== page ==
Meg Whitman does not have the luxury of 100-days

I recall Lou Gerstner making us laugh when we asked him about the 100-days he’s so supposedly famous for at IBM and he retorted “What 100-days? Where do you think I was in that time when the business was on fire, upstairs with my feet up saying my isn’t this is nice and toasty warm?”

Focus, commitment and energy are apparently the essential ingredients for a CEO about to work a turnaround because they’ve been hired to turn the hard into the possible. The fire already burning at HP is useful cleansing for Meg; people tend not to complain so much when there’s a cause and this one is for survival.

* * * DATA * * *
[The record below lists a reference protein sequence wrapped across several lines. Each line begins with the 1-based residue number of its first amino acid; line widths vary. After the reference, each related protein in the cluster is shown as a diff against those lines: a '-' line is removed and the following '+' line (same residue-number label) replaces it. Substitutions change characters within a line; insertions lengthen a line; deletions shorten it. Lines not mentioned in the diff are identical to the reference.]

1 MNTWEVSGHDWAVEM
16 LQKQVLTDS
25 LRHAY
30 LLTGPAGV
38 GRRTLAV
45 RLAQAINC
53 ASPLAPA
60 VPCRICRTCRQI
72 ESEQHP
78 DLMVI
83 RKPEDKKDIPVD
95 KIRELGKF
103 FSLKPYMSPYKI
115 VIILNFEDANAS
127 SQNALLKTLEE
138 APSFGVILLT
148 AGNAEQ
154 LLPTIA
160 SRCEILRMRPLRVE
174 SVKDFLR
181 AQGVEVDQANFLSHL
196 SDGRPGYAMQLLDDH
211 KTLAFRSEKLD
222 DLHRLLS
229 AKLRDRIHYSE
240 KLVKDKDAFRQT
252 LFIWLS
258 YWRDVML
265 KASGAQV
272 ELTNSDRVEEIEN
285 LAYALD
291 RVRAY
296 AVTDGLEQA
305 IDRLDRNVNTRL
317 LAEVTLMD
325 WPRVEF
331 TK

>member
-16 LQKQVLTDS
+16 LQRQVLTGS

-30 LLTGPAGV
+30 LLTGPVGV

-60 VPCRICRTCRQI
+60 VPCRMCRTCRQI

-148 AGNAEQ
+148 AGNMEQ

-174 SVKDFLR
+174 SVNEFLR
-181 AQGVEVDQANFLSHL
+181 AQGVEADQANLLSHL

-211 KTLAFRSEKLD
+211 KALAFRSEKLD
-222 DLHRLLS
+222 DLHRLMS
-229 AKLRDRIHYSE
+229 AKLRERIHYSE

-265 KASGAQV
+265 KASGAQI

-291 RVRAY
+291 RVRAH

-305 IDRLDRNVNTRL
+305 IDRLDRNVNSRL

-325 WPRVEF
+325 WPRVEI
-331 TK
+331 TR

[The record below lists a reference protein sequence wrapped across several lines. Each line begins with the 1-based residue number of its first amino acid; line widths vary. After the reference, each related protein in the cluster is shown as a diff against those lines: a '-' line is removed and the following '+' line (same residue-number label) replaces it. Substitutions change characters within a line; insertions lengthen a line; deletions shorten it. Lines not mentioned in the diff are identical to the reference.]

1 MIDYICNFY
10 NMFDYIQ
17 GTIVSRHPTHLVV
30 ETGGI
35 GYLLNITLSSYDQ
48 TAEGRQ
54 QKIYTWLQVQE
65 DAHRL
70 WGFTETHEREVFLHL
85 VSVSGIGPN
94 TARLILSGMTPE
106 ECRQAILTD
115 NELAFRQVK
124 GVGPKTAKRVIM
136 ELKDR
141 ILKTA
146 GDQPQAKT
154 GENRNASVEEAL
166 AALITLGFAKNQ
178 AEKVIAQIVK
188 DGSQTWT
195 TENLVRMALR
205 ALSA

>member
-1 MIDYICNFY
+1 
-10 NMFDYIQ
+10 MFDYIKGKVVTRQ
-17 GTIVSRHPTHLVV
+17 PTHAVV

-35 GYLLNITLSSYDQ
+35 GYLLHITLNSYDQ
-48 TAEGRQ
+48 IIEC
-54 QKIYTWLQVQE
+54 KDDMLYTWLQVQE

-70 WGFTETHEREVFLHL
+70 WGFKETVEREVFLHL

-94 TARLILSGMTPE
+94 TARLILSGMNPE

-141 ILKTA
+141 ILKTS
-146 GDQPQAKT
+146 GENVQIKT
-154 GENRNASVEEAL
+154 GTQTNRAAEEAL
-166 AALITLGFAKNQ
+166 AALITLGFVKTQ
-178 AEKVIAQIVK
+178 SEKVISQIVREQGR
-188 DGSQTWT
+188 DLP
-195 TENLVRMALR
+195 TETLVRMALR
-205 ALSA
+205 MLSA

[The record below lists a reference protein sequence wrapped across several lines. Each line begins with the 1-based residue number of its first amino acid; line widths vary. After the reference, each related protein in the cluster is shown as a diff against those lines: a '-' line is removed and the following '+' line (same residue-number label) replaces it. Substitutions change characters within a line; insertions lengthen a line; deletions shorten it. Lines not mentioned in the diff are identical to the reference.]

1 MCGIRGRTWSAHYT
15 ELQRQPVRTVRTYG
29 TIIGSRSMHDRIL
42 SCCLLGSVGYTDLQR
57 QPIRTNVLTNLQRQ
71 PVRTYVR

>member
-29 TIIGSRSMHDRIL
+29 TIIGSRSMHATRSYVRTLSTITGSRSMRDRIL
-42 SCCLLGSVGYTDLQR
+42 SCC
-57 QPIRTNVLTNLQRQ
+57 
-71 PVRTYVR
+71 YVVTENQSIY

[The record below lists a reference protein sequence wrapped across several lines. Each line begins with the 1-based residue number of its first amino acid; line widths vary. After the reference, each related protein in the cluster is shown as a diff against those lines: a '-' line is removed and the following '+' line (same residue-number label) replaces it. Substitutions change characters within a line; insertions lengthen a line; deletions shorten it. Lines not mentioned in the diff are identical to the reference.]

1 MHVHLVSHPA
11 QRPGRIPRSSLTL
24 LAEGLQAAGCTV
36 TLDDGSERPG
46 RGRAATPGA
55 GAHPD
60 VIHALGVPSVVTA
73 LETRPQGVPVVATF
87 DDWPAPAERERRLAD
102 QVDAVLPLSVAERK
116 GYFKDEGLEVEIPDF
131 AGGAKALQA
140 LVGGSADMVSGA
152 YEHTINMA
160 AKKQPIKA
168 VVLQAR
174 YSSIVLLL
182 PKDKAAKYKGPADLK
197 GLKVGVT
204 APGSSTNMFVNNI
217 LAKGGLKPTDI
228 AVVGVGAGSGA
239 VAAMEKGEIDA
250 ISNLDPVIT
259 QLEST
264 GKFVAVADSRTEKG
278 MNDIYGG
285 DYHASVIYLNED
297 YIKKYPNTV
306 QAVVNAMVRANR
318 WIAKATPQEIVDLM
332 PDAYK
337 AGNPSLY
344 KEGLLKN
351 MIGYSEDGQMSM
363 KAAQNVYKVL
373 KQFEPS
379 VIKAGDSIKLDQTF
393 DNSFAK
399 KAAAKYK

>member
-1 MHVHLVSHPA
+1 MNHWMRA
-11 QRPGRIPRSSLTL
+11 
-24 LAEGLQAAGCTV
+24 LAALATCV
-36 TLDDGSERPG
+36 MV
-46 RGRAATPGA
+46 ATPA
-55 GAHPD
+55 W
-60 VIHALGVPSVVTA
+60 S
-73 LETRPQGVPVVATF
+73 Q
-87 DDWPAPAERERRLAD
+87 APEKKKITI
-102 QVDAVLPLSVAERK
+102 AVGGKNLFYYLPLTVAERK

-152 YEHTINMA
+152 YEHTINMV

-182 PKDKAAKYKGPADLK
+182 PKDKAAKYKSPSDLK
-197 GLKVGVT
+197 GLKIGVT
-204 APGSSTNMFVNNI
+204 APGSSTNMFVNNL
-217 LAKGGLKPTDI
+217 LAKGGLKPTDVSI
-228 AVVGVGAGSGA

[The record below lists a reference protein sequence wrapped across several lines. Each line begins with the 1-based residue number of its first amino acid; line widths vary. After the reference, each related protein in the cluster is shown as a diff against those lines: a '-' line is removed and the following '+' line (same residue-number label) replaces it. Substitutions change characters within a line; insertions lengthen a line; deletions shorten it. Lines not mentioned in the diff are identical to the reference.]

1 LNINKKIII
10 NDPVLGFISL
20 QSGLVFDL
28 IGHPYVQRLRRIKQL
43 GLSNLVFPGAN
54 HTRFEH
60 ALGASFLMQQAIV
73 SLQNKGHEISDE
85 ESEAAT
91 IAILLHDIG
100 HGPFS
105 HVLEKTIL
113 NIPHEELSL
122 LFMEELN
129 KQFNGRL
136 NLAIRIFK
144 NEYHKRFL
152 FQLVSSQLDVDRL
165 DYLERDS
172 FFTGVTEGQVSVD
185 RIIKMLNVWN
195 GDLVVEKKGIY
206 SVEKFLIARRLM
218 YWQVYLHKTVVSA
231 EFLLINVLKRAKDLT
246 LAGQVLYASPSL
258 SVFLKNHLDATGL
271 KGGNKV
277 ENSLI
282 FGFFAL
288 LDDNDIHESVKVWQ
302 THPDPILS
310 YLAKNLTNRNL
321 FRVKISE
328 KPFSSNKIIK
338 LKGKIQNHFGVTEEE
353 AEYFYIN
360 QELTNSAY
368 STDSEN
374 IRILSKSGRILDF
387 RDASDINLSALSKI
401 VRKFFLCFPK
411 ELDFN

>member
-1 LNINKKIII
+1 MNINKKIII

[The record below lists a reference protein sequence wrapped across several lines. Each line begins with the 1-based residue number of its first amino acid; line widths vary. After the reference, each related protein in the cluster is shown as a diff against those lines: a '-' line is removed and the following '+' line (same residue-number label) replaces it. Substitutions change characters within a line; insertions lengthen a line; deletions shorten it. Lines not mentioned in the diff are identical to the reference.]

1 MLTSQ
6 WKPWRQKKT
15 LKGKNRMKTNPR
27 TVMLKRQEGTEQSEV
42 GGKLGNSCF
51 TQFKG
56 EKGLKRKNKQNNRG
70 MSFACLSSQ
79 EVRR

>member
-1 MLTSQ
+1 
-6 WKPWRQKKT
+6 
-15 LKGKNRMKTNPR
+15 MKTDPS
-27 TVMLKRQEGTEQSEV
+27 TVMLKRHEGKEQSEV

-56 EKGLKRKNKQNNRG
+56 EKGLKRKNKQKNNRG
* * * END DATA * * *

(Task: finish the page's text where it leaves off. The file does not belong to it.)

Meg has four immediate components to outline: what is the business to do, how is the brand to support it, what communications and
initiatives are required inside and outside the businesses and how to implement the program in a timely manner.

This is going to be like open-heart surgery – a program that will cost millions to achieve and Meg surely knows that. I’d recommend after she’s carried out a few more bodies she gather her remaining top 50 lieutenants together, get them briefed and out there in the market talking to employee groups, key customers and partners – not selling, but learning and reporting back within 8 weeks with a succinct download. This will generate an abundance of actionable insights that could move the needle and get senior management focused.

There’s also my recent Forbes blog on how a leader can learn from the kitchen table for the boardroom table:

%d bloggers like this: